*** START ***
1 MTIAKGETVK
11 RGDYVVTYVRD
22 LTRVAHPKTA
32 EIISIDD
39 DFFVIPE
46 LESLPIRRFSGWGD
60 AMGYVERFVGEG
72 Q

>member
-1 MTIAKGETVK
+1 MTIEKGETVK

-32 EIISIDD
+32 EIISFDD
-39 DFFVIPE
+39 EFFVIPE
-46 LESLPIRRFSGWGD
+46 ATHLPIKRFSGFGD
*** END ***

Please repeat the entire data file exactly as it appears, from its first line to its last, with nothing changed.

1 MTIAKGETVK
11 RGDYVVTYVRD
22 LTRVAHPKTA
32 EIISIDD
39 DFFVIPE
46 LESLPIRRFSGWGD
60 AMGYVERFVGEG
72 Q

>member
-1 MTIAKGETVK
+1 MTIEKGETVK

-32 EIISIDD
+32 EIISFDD
-39 DFFVIPE
+39 EFFVIPE
-46 LESLPIRRFSGWGD
+46 ATHLPIKRFSGFGD